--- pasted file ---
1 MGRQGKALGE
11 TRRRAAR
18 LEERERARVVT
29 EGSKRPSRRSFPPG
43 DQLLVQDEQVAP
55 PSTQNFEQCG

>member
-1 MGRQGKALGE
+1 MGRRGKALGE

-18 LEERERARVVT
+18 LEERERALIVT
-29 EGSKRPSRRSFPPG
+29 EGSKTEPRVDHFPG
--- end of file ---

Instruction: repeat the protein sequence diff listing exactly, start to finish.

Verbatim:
1 MGRQGKALGE
11 TRRRAAR
18 LEERERARVVT
29 EGSKRPSRRSFPPG
43 DQLLVQDEQVAP
55 PSTQNFEQCG

>member
-1 MGRQGKALGE
+1 MGRRGKALGE

-18 LEERERARVVT
+18 LEERERALIVT
-29 EGSKRPSRRSFPPG
+29 EGSKTEPRVDHFPG